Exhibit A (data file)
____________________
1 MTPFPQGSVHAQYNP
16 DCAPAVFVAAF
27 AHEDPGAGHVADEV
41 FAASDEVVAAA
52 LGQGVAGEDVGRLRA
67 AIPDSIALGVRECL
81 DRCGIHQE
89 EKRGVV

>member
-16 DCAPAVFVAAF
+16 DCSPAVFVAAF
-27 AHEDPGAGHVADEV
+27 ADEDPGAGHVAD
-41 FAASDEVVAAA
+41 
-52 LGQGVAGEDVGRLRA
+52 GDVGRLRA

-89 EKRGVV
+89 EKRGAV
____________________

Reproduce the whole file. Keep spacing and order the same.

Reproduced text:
1 MTPFPQGSVHAQYNP
16 DCAPAVFVAAF
27 AHEDPGAGHVADEV
41 FAASDEVVAAA
52 LGQGVAGEDVGRLRA
67 AIPDSIALGVRECL
81 DRCGIHQE
89 EKRGVV

>member
-16 DCAPAVFVAAF
+16 DCSPAVFVAAF
-27 AHEDPGAGHVADEV
+27 ADEDPGAGHVAD
-41 FAASDEVVAAA
+41 
-52 LGQGVAGEDVGRLRA
+52 GDVGRLRA

-89 EKRGVV
+89 EKRGAV